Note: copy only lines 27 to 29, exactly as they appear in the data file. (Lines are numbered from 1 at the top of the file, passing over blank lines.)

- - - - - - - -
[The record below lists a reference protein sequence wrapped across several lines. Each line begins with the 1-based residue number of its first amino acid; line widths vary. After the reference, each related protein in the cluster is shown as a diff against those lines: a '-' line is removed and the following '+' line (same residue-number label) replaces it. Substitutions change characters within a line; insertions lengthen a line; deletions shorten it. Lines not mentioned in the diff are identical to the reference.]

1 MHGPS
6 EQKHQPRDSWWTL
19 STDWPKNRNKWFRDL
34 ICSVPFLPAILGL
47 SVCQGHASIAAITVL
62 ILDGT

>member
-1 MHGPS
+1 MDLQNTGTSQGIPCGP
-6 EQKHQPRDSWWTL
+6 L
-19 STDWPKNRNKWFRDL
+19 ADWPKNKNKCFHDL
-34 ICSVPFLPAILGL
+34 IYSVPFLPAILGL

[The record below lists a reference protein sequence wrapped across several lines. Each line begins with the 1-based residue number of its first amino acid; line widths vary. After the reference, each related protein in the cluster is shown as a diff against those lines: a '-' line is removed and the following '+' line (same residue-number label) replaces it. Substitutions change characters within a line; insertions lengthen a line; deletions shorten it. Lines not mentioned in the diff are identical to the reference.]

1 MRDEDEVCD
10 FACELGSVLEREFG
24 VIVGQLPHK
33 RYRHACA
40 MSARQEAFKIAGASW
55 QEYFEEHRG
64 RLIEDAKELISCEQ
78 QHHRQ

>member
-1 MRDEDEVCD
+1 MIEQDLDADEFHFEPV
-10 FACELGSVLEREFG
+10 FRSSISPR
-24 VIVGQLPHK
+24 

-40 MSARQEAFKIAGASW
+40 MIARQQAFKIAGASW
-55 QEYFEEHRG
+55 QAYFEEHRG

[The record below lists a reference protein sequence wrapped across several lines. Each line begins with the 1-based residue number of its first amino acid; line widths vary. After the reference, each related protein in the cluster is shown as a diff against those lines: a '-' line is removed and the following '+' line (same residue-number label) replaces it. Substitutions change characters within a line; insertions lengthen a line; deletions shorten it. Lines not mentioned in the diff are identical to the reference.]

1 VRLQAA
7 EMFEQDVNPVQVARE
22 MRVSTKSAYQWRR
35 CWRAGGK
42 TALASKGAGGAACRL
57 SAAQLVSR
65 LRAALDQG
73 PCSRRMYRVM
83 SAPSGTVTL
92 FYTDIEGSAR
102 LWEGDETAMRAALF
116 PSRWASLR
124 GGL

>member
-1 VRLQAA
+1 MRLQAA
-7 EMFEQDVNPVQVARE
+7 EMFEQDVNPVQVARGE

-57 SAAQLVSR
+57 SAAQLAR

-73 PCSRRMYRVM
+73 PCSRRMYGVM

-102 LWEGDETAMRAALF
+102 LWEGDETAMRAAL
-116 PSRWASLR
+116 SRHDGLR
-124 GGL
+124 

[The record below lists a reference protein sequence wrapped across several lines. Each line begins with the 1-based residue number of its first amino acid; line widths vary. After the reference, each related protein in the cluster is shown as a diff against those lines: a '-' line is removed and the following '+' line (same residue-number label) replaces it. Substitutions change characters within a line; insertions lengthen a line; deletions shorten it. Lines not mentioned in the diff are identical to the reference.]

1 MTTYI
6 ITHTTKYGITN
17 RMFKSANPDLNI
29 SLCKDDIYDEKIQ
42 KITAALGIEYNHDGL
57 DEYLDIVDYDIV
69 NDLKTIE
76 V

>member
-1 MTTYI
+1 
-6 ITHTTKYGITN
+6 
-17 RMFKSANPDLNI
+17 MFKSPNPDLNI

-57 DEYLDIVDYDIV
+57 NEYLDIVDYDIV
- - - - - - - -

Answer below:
-1 MRDEDEVCD
+1 MIEQDLDADEFHFEPV
-10 FACELGSVLEREFG